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  • Writer's pictureJeff Monday

Your labels do not matter

When I was in grade school, many many many many moons ago, I was always called the two worst insults a school-yard bully could think of: fag and nerd. And now, whether an ironic twist of fate or self-fulfilling prophesy, I am both.

And I couldn't be prouder.

Here's the thing: once I stopped worrying about what other people said about me, life opened up. When I was a kid, all I wanted was to fit in. To be one of the 'cool kids'. But I never was. I never fit into any the groups at school. I was smart but not smart enough to be in chess club. I was fast but not fast enough to be on track. I was funny but not funny enough to perform. I still remember all those nights crying into my pillow, just wanting to be accepted into a clique. Any of them. Jocks or nerds or wasteoids or spazs. It didn't matter. I just needed to be part of a troop.

Weeks passed. Then months. Then years. So many tears shed. So many nights wondering what was wrong with me. But then a funny thing happened.

I stopped caring.

It didn't happen all at once but it became less and less important to fit in. I suppose since I never did, I thought I never would. So I may as well do my own thing. I sought solace in comic books and cartoons. I imagined being on the Justice League or riding Battle Cat. I drew (horrible) pictures and wrote (horrible) stories. But I got better at writing the stories. Didn't get any better at drawing the pictures. But I was OK with that. I found my troop. It was in my head all along.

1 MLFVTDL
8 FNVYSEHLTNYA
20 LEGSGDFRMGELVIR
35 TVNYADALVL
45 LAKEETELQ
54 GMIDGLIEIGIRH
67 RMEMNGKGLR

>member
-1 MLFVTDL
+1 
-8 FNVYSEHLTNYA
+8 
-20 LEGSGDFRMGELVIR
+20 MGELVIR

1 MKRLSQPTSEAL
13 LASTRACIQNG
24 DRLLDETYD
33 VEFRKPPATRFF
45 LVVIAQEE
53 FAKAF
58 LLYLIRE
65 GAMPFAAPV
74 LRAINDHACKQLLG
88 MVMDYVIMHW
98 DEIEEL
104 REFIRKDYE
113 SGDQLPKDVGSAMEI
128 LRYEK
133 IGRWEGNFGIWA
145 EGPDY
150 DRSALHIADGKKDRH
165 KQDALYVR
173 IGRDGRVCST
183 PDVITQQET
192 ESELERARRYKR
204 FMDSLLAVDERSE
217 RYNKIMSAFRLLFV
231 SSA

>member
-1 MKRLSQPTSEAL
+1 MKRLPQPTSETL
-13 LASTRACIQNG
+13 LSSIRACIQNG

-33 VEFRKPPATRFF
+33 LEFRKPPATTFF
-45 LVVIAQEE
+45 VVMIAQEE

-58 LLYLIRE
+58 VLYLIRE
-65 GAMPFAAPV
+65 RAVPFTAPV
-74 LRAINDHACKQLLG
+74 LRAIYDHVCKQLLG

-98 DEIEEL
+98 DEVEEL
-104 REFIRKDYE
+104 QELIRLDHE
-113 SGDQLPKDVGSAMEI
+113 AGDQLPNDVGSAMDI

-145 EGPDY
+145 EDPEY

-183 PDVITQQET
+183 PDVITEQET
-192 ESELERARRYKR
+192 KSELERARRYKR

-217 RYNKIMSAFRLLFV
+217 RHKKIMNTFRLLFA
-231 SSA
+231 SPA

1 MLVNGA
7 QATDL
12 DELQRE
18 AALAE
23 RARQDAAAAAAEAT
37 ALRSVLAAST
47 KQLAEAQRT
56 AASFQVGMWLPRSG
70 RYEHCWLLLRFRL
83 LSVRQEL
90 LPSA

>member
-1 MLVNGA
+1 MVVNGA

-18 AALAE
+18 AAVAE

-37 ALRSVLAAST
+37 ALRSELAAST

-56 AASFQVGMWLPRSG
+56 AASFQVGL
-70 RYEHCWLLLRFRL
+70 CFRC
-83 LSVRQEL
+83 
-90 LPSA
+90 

Now, don't think life was any less lonely. I still fought the voice in my head telling me I wasn't good enough. Still do. When I figured out I was gay, that introduced a whole new kind of loneliness into my life. Once again, I didn't fit in. I wasn't (and still am not) a bear or otter or fox or any of the other zoo animals. I thought once I became an adult, I wouldn't have to worry about not fitting in anymore. And yet there it is. Still so many people out there wanting to put a label on me. As if a word can define the whole of me.

Listen, I work with words. A lot. I understand the power they have. Words have changed the world many times over. Words said to someone can fill their heart or crush it, can inspire or tear down. But here's the trick: Words only mean something if we listen to them. We give words power. And we can deny that power too.

So call me a nerd. I am passionate about the things I love. Batman and Boba Fett and Kermit and Optimus. I know more about the Speed Force and the Emotional Spectrum than I reasonably should. I can explain the nuances of the Grey Jedi. And I love it.

So call me a fag. Once I accepted who I truly was and stopped listening to the world around me telling me who I should be, I became a fully-formed individual,. My queer family is the most loving, accepting and fabulous troop anyone could hope to have.

I am a son, uncle, boss, bartender, writer, roommate, ex, scholar, friend, enemy, lover, story teller, supervisor, co-worker, inspiration, cautionary tale, grandson, brother, pedestrian, drunkard, explorer, tourist, creator, confidant, advisor, good example, bad example, Gen Xer, homo, and dreamer.

Call me what you want.

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